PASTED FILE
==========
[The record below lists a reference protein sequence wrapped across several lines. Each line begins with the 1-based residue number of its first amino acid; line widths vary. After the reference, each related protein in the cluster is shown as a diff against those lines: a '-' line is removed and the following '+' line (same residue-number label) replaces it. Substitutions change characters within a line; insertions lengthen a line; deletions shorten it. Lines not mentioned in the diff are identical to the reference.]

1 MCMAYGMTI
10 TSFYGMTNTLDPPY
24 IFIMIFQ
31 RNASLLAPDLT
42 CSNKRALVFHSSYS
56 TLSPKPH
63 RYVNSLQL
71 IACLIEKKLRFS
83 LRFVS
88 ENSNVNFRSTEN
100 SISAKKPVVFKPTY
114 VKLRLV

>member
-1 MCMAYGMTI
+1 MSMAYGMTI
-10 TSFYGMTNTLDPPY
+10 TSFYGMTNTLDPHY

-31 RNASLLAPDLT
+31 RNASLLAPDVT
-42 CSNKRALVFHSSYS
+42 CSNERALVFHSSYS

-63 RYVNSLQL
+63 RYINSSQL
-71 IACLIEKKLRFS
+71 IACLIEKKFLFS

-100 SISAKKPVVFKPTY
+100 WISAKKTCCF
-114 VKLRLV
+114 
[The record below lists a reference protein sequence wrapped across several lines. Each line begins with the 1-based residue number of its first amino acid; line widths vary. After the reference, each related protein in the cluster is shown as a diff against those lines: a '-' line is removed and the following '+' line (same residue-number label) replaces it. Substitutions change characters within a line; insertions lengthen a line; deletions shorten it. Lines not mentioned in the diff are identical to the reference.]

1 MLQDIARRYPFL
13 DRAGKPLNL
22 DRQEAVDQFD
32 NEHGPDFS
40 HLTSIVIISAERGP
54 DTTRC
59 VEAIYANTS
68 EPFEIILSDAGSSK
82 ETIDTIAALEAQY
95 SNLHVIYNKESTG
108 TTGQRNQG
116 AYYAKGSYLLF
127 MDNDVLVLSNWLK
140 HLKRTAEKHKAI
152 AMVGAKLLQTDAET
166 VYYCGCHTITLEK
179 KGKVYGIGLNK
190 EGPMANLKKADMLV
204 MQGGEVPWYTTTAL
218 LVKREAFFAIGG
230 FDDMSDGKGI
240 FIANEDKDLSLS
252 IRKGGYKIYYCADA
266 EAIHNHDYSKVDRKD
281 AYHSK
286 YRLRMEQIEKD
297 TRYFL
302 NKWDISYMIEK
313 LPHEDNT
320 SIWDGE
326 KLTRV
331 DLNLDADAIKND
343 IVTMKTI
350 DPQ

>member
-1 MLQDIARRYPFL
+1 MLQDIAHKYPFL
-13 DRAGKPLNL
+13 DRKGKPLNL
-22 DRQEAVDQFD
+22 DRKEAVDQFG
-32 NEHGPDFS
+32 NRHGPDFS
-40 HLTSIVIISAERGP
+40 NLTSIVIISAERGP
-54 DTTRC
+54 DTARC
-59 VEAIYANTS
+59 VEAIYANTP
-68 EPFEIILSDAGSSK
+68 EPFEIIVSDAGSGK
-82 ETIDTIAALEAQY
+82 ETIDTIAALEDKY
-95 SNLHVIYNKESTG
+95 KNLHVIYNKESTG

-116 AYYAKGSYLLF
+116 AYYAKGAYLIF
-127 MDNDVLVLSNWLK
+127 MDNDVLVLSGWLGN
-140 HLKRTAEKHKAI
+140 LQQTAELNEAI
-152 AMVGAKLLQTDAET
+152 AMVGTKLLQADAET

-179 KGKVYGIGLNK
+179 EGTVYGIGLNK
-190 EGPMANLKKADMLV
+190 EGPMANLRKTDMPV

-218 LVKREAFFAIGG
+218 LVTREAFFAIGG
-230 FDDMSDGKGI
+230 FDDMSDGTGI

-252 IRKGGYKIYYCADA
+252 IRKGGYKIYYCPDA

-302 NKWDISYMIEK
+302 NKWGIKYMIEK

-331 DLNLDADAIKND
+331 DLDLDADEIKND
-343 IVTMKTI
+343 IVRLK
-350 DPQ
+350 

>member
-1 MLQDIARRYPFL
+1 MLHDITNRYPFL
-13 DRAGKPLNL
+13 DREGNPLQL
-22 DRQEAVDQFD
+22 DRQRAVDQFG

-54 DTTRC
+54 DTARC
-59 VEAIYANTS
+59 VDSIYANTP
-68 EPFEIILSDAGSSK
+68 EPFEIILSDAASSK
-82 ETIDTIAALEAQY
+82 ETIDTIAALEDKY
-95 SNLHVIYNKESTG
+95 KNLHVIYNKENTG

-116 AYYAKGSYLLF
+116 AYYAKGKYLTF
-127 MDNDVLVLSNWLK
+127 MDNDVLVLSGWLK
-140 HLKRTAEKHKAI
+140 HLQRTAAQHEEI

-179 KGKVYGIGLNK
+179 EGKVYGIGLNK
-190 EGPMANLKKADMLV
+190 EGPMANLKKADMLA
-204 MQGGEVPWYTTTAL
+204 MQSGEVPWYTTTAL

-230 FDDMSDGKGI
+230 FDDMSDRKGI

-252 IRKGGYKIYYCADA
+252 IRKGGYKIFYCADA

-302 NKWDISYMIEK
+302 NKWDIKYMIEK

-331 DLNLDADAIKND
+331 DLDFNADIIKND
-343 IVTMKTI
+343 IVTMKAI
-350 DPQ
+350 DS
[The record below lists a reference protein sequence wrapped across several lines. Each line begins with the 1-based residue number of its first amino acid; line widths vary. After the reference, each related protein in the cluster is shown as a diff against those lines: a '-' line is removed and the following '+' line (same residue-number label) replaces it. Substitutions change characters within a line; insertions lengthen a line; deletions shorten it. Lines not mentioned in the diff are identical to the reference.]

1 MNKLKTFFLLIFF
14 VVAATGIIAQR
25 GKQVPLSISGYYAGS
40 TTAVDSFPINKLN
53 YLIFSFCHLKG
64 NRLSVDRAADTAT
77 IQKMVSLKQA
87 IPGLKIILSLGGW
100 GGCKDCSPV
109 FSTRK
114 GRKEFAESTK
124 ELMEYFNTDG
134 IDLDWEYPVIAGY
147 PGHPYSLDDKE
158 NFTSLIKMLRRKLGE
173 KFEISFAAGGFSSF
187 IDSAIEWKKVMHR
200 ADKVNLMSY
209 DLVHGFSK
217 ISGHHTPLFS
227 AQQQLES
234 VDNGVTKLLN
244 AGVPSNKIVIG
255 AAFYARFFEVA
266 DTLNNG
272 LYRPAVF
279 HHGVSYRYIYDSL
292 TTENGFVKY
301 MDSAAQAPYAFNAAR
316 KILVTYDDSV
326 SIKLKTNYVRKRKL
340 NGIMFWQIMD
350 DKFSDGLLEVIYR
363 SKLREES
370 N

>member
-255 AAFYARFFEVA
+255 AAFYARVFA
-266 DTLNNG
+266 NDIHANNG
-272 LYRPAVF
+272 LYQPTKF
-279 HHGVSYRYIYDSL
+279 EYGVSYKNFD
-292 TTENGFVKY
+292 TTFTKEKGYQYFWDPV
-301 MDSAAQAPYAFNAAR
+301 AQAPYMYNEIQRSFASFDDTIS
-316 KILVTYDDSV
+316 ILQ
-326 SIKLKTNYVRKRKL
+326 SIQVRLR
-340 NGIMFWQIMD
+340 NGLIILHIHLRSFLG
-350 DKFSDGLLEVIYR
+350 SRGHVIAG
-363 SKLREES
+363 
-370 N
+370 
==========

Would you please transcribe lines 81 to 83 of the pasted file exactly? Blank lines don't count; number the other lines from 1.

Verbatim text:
-68 EPFEIILSDAGSSK
+68 EPFEIIVSDAGSGK
-82 ETIDTIAALEAQY